The industrial sector generates exports of over €10 billion annually. It is dominated by ICT, mechanical engineering, pharmaceutical industry, shipbuilding, food processing, chemical industry and textile industry.
Croatia’s key service sector is tourism, which contributes with almost 20% of the GDP. In 2018, with almost 20 million visitors, the Croatian tourist industry generated 12 billion euros.
While Croatia is the 24th tourist destination worldwide, it holds the first place in Europe when it comes to the number of visitors per capita. In 2015, 2016 and 2017, the capital city of Zagreb was awarded the title of best Christmas market in Europe. In 2016, the seaside city of Zadar was voted Best European Destination, while the port city of Rijeka, has been designated the European Capital of Culture for 2020.
In addition to this, so far 17 traditions have also been included on the UNESCO List of Intangible Cultural Heritage. One Croatian tradition that has successfully been adopted worldwide is the necktie. An indispensable attribute of male attire, the tie was born in Croatia in the 17th century, tracing its origins to the scarves that Croatian cavalrymen wore during the Thirty Years’ War.
According to legend, Marco Polo, one of the world most famous explorers and travellers, was born on the Croatian island of Korčula, then part of the Venetian Republic. He was amongst the first Europeans to travel along the famous Silk Road. Today Marco Polo is considered a universal icon symbolising the development of relations between Europe and China.
Apart from the ‘Electrical genius’ Nikola Tesla to whom we owe the invention of the induction motor, the alternative current and the first hydroelectric power plant, Croatia has also been home to many other inventors and innovators, such as Ivan Blaž Lupis (torpedo), Ivan Vučetić (fingerprint identification), Franjo Hanaman (tungsten filament light bulb), Josip Belušić (speedometer), Slavoljub Penkala (mechanical pencil and pen with built-in reservoir) and Tomislav Uzelac (MP3 digital format).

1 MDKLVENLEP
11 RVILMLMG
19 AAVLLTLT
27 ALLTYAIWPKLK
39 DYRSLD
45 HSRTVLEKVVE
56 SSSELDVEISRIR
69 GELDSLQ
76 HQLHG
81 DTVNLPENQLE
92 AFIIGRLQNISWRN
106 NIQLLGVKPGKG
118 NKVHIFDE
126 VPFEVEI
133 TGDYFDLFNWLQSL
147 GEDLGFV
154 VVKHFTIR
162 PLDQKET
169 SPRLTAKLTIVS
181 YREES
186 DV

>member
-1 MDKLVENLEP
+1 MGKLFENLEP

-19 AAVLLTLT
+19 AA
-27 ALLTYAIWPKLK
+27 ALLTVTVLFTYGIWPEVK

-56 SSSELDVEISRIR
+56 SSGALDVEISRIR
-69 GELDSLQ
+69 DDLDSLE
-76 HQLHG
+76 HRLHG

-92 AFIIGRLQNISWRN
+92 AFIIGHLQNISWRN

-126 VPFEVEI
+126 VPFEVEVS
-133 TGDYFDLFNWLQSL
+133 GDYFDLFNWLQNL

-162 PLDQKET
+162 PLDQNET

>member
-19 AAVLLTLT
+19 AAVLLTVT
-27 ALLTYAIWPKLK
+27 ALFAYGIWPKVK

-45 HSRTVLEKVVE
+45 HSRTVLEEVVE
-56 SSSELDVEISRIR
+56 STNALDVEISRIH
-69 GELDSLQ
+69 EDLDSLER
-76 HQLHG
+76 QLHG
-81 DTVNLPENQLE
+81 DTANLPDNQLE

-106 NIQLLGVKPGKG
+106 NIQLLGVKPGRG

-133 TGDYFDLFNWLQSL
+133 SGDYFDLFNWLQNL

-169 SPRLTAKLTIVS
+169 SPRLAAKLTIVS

Most recently, the young entrepreneur Mate Rimac has inscribed himself within this tradition by designing the Concept_Two, the fastest electrical car in the world.
The traditional way of life in Croatia is characterised primarily by community, which is reflected in customs, crafts and folklore, and also in eating habits, with regional cuisines becoming more and more available to foreign guests as part of the tourist range of services.
Croatia is particularly proud of its top quality olive oil and selected indigenous wines.
The community spirit is also seen in sports and recreation – popular ways of spending leisure time. In this sense, and due to the success of top sportsmen and women, Croatia is considered to be one of the top sporting countries of Europe.
Although ranking 128th in the world in terms of size, Croatia had a high 17th place in the medals table in the last Olympic Games. It regularly punches way above its weight in sports like football, handball, basketball, water polo, athletics, skiing, rowing and sailing.
Our sportspeople have often been high profile representatives of the country; among them are the late basketball star and the Basketball Hall of Fame member Dražen Petrović, the footballer's Luka Modrić, Zvonimir Boban and Davor Šuker, the tennis player Goran Ivanišević, the skiers Janica and Ivica Kostelić, and the national waterpolo and handball teams.
A chronology of the most important events in modern Croatian history: